I’m less than 100 pages from the end of “David Copperfield,” and rather than write you two more letters about that fantastic book, I thought instead I’d share with you some miscellaneous bits and pieces I’ve collected relating to you.
It’s kind of weird that this time last year I was completely oblivious to your charms, whereas now I can’t see anything even remotely associated with you without a) getting very excited and b) wanting to own it. The only thing preventing me from purchasing this Tale of Two Cities t-shirt while on a recent trip to The Book Man in Chilliwack was the fact that I haven’t read the book yet (I bought The Maltese Falcon one instead). I strongly suspect it’ll be in my closet by August.
Anyway, I went to an auction a few months ago and saw three Royal Doulton figurines of characters from your books. And having the rabid possessiveness of a new convert, I bid on them and won them. Now I can look up at my hutch and see Mr. Pickwick (yay!), Tiny Tim (yay!), and Stiggins (ya—wait, who?).
I thought he must have been a character from a book I hadn’t yet read, but no, he’s tucked away in the Pickwick Papers, being one pineapple-rum-imbibing reverend who takes advantage of, and preaches to Mrs. Weller (and whom Mr. Weller, Sr. gleefully boots into the street after his wife’s unfortunate death).
I’m guessing that The Pickwick Papers were far more popular when the series of figurines was first commissioned, since so many of them are characters from that book. However, having now read over half of your body of work, and having been introduced to a myriad of memorable characters, I can think of more than a few who should have been memorialized ahead of Stiggins. Barnaby Rudge himself springs to mind. Quilp, too, would have been fun to design, having such a distinctive look. It’s not a great photo, but you can see most of the figurines on Christie’s website, where almost the entire series sold for £576 back in 2005. Who would you have chosen, I wonder?
I was aided in the identification of Stiggins by a book I bought online, called Charles Dickens: A Celebration of His Life and Works. It turns out to be less about your life and more about listing every character in every book you wrote, complete with contemporary and modern illustrations. Not engrossing bedtime reading, but handy for keeping names straight. This ambitious project of mine, continuing after your year-long bicentenary, has enjoyed the unforeseen advantage that all of the books that came out or were reprinted for that memorable birthday are now slowly migrating to the discount shelves (I love you, but I’d rather spend $5 than $40 on books about you).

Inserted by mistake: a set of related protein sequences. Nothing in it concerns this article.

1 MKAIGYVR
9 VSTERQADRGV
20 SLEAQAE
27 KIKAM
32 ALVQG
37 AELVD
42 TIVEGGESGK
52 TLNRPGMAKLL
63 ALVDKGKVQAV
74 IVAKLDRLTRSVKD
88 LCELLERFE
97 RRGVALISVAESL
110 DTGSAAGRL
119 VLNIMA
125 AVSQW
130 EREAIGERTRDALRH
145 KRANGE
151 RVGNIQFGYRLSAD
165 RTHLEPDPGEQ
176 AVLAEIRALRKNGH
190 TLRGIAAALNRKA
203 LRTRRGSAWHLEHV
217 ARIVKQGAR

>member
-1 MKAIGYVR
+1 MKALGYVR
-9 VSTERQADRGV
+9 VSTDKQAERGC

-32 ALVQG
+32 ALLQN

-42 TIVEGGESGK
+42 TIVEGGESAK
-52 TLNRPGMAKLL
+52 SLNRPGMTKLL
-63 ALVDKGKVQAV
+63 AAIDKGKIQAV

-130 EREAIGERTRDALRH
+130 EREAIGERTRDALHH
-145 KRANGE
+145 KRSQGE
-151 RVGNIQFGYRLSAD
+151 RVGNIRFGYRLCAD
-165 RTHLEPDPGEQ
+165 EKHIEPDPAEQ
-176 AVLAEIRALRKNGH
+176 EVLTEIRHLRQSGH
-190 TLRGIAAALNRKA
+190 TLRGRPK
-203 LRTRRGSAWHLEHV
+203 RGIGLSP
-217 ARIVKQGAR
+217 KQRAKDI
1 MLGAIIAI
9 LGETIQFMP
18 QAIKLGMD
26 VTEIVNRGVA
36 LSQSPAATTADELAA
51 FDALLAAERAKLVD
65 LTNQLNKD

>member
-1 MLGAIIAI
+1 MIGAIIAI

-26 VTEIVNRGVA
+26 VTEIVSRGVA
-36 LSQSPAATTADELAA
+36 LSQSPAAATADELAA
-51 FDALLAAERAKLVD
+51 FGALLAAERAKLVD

And speaking of discounted books, I also picked up a fantastic one written by Lucinda Dickens Hawksley, your great-great-great granddaughter and patron of the Dickens Museum in London. Written in association with the museum, it features an informative, bite-sized biography divided into time periods and other areas of scholarship like your views on religion and the poor, and it’s nicely illustrated as well. I learned, for example, that, much like David Copperfield did, you had one hell of a crush on a young lady and that the relationship, unlike David’s, didn’t progress as far as you would have liked.
But what makes this book extra awesome is that it also contains facsimiles of actual documents from the museum, such as your marriage certificate, different calling cards with your photograph, a ticket to your final reading tour, and pages of your original manuscripts. It’s not as exciting as seeing that letter you wrote, but it’s the next best thing. I’ll have to console myself when I’ve finished reading all your works by perusing these books at greater leisure.
And now I’ll get back to the final pages of David Copperfield with great anticipation. And until I write again, I remain,